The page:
Google Search Operators

Google search operators can greatly improve how fast and effective your search can be.

Use search operators to improve Google Searches


It’s easy to hop onto Google, type in a question and get some decent results. Google Search owns 91.54% of the internet search market share for good reason. But did you know you can add “search operators” — specific words or characters written within a search — to narrow the focus of your search to improve the quality of your results?

The purpose of “search operators”

Type the term “Taylor” into a Google search window and you’ll likely get a host of results, from Taylor Swift to Taylor Guitars to Taylor Heating & Air, etc. Typing in “Taylor Guitar” may not be much better, because you’ll still get Taylor Swift results.

But what if you wanted to look up Duran Duran’s lead guitarist Andy Taylor? Or Rolling Stones former guitarist Mick Taylor? Or you simply don’t want to include Taylor Swift in any of your results?

How do you wade through the noise? This is where operators come in, because they allow the searcher both to INCLUDE ONLY or OMIT types of search terms.

Three types of operators

Three search operators that can greatly improve your search results include quotation marks, minus symbols and using the “site:” functionality. There are many more, but we believe these are three great tools to get you started and comfortable with using operators.

Exact Match with Quotation Marks

Sticking with our Taylor example, you could avoid Taylor Swift references by using quotations to mark in “Andy Taylor” as your phrase. This always ensures these two terms are side by side on a result. While there might be an Andy Taylor associated directly with Taylor Swift, such as a brother or father who might appear on the same page — who may or may not be the Andy Taylor you’re looking for — it omits any pages that don’t have Andy Taylor, which greatly improves the quality of results.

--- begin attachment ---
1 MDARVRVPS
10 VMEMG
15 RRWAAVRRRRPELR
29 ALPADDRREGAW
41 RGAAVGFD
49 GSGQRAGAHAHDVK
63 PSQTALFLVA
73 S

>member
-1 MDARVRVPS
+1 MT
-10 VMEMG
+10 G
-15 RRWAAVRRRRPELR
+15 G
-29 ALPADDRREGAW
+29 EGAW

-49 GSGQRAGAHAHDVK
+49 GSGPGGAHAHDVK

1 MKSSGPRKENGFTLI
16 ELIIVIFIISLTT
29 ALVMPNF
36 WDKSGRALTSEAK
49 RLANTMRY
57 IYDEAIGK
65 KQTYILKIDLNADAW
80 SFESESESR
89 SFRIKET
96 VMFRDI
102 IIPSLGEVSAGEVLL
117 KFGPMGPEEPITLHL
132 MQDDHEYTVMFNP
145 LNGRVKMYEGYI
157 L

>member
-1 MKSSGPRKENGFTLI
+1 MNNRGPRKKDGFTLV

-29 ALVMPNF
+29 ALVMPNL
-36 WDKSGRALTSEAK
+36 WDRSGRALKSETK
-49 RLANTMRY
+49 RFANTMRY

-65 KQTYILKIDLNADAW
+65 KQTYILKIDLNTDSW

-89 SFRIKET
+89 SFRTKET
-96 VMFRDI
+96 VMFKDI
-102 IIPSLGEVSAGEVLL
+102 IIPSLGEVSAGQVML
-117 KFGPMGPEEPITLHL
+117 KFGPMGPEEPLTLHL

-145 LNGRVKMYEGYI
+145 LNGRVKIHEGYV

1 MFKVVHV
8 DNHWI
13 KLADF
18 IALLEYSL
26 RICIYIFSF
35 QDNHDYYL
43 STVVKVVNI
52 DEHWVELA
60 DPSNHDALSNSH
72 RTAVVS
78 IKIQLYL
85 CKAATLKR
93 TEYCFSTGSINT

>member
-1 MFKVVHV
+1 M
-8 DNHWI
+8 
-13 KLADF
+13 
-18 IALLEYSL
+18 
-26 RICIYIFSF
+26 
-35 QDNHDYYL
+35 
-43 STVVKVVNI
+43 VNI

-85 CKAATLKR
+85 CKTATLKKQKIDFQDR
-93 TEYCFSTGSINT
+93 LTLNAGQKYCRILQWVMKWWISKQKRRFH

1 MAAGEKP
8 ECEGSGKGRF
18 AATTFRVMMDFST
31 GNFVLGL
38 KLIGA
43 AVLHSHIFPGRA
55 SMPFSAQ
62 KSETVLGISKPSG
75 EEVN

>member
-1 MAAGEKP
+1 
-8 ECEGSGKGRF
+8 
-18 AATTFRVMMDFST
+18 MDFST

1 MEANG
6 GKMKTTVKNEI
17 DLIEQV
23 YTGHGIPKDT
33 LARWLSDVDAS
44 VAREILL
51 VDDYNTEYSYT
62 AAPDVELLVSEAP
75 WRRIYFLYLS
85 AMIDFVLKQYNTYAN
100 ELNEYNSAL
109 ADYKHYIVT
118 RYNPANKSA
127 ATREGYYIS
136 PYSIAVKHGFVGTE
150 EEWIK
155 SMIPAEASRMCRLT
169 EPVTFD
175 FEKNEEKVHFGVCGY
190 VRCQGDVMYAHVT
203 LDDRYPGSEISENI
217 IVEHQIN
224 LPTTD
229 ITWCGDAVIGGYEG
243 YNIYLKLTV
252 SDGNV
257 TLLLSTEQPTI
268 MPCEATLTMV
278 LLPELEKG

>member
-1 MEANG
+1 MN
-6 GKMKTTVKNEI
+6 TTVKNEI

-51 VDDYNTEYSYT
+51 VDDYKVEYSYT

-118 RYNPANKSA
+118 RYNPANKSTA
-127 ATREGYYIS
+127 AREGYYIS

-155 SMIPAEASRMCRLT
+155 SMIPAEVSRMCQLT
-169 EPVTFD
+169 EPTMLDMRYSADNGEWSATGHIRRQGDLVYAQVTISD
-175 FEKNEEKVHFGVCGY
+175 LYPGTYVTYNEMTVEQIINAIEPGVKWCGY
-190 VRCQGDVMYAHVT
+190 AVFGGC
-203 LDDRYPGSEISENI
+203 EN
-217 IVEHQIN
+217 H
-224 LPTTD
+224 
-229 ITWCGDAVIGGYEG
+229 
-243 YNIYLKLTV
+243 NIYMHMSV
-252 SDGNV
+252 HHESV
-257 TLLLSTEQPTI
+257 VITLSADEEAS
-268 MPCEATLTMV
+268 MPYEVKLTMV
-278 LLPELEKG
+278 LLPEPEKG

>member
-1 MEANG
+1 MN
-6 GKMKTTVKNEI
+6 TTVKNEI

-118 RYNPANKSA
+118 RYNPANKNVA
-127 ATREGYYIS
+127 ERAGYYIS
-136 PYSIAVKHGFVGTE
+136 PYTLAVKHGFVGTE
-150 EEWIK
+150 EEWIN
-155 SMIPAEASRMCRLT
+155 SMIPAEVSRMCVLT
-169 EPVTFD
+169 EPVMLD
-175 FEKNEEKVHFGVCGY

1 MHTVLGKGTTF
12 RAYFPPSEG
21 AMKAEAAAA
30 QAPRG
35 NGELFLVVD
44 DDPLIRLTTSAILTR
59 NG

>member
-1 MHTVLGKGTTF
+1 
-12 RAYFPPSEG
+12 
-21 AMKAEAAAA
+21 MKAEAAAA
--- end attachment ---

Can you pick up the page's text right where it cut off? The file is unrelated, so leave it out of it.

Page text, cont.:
One drawback is that Exact Match also might include two words that are separated by a period, such as “Hank handed the beer to Andy. Taylor said he’d pass and left for the evening.” The two terms are together, but the period is ignored by the search operator.

“taylor guitar” “acoustic guitar”

Exclude Terms with the Minus Symbol/Hyphen

Perhaps you want to search “Taylor Guitar” but don’t want any Taylor Swift results. You can add the term -Swift and any page that references the term “Swift” will be omitted from the results. Omitting terms helps you by telling Google Search what your query is NOT about.

Taylor Swift, however, is often referred to only as “Taylor” by her fans, which includes countless photos and videos, all of which could still appear in your search. If you know of other terms unique to Taylor Swift, you could add those in sequence to omit several terms, such as -Swift -Alison (her middle name) -folklore (her recent album) etc.

Taylor Guitar -Swift -Alison -folklore

Search Specific Site with “site:”

Not all search engines are created equally, and sometimes you know a website has a piece of desired content but the onsite search engine brings up results that don’t satisfy the query. This is where “site:” comes in.

Perhaps I want to search the Taylor Guitars website for a particular model or piece of information. I can add to my search and it will ONLY search for my answer.

Acoustic? Stratocaster? Electric? I can add my general search terms in the search window and then add and I never need worry about getting results from other major guitar brands.

It also includes subsites in results, such as when major stores add blogs as an attached subsite such as This blog is a subdomain and might produce results to your query about how to string an acoustic steel guitar, as opposed to only sell those strings. acoustic steel

Combine Terms

One of the benefits of search operators is combining them. I’m not limited to using them by adding one after the other, but can add several if necessary. If I want to omit an entire phrase, I can combine the Exact Match and Exclude Terms to really drive down to my goal. Factor in a site-specific search, and you’re becoming dangerous.

“taylor guitar” “steel string” acoustic -“taylor swift” -“plastic string”

While you may not need every one of those search operators to get the quality search result you’re looking for, it’s important to know that you can.

To learn more about operators, visit the links below.

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